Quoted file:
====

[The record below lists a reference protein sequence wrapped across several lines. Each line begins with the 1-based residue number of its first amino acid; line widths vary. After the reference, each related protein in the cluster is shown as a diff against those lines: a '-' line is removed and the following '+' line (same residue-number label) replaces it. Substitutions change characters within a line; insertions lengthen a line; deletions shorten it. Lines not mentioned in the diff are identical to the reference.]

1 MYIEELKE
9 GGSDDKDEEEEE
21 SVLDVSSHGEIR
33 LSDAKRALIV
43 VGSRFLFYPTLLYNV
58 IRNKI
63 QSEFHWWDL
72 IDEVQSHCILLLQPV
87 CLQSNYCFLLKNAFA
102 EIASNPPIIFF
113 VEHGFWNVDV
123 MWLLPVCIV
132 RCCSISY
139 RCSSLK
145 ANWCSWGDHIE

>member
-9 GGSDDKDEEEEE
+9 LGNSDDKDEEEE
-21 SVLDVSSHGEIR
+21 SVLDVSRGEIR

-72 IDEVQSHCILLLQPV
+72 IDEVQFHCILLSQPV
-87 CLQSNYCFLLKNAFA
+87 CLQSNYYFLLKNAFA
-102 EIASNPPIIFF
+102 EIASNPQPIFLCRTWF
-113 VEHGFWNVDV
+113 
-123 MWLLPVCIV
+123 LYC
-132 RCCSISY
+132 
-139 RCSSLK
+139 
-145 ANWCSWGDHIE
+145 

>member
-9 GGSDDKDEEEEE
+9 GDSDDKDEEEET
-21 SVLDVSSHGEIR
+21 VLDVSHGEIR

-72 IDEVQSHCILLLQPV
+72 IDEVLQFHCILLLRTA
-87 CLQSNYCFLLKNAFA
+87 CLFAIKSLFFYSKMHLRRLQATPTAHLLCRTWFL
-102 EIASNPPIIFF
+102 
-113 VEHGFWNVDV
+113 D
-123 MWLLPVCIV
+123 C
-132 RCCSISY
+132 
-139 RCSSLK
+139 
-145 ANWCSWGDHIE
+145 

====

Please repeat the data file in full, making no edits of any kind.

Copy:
[The record below lists a reference protein sequence wrapped across several lines. Each line begins with the 1-based residue number of its first amino acid; line widths vary. After the reference, each related protein in the cluster is shown as a diff against those lines: a '-' line is removed and the following '+' line (same residue-number label) replaces it. Substitutions change characters within a line; insertions lengthen a line; deletions shorten it. Lines not mentioned in the diff are identical to the reference.]

1 MYIEELKE
9 GGSDDKDEEEEE
21 SVLDVSSHGEIR
33 LSDAKRALIV
43 VGSRFLFYPTLLYNV
58 IRNKI
63 QSEFHWWDL
72 IDEVQSHCILLLQPV
87 CLQSNYCFLLKNAFA
102 EIASNPPIIFF
113 VEHGFWNVDV
123 MWLLPVCIV
132 RCCSISY
139 RCSSLK
145 ANWCSWGDHIE

>member
-9 GGSDDKDEEEEE
+9 LGNSDDKDEEEE
-21 SVLDVSSHGEIR
+21 SVLDVSRGEIR

-72 IDEVQSHCILLLQPV
+72 IDEVQFHCILLSQPV
-87 CLQSNYCFLLKNAFA
+87 CLQSNYYFLLKNAFA
-102 EIASNPPIIFF
+102 EIASNPQPIFLCRTWF
-113 VEHGFWNVDV
+113 
-123 MWLLPVCIV
+123 LYC
-132 RCCSISY
+132 
-139 RCSSLK
+139 
-145 ANWCSWGDHIE
+145 

>member
-9 GGSDDKDEEEEE
+9 GDSDDKDEEEET
-21 SVLDVSSHGEIR
+21 VLDVSHGEIR

-72 IDEVQSHCILLLQPV
+72 IDEVLQFHCILLLRTA
-87 CLQSNYCFLLKNAFA
+87 CLFAIKSLFFYSKMHLRRLQATPTAHLLCRTWFL
-102 EIASNPPIIFF
+102 
-113 VEHGFWNVDV
+113 D
-123 MWLLPVCIV
+123 C
-132 RCCSISY
+132 
-139 RCSSLK
+139 
-145 ANWCSWGDHIE
+145 